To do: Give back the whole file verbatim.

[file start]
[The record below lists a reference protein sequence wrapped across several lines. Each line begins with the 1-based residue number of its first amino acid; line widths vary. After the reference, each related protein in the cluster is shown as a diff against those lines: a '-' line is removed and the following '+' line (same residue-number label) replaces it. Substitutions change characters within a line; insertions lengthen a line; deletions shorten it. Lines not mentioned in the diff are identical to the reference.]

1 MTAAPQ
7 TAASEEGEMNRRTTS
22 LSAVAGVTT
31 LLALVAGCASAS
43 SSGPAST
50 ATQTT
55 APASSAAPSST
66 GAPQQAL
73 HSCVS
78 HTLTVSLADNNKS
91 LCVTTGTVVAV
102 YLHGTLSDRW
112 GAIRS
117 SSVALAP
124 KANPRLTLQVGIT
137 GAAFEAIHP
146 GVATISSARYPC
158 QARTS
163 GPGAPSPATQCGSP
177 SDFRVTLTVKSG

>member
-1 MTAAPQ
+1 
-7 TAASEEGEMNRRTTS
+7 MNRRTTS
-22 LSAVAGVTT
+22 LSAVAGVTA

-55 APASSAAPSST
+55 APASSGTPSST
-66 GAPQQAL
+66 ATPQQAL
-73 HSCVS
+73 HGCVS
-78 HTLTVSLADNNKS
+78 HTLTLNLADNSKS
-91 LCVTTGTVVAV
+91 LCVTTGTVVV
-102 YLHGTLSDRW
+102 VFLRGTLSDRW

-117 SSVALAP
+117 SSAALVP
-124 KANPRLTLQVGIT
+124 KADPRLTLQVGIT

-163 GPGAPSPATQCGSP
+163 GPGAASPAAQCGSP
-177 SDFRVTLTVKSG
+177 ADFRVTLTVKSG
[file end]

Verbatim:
[The record below lists a reference protein sequence wrapped across several lines. Each line begins with the 1-based residue number of its first amino acid; line widths vary. After the reference, each related protein in the cluster is shown as a diff against those lines: a '-' line is removed and the following '+' line (same residue-number label) replaces it. Substitutions change characters within a line; insertions lengthen a line; deletions shorten it. Lines not mentioned in the diff are identical to the reference.]

1 MTAAPQ
7 TAASEEGEMNRRTTS
22 LSAVAGVTT
31 LLALVAGCASAS
43 SSGPAST
50 ATQTT
55 APASSAAPSST
66 GAPQQAL
73 HSCVS
78 HTLTVSLADNNKS
91 LCVTTGTVVAV
102 YLHGTLSDRW
112 GAIRS
117 SSVALAP
124 KANPRLTLQVGIT
137 GAAFEAIHP
146 GVATISSARYPC
158 QARTS
163 GPGAPSPATQCGSP
177 SDFRVTLTVKSG

>member
-1 MTAAPQ
+1 
-7 TAASEEGEMNRRTTS
+7 MNRRTTS
-22 LSAVAGVTT
+22 LSAVAGVTA

-55 APASSAAPSST
+55 APASSGTPSST
-66 GAPQQAL
+66 ATPQQAL
-73 HSCVS
+73 HGCVS
-78 HTLTVSLADNNKS
+78 HTLTLNLADNSKS
-91 LCVTTGTVVAV
+91 LCVTTGTVVV
-102 YLHGTLSDRW
+102 VFLRGTLSDRW

-117 SSVALAP
+117 SSAALVP
-124 KANPRLTLQVGIT
+124 KADPRLTLQVGIT

-163 GPGAPSPATQCGSP
+163 GPGAASPAAQCGSP
-177 SDFRVTLTVKSG
+177 ADFRVTLTVKSG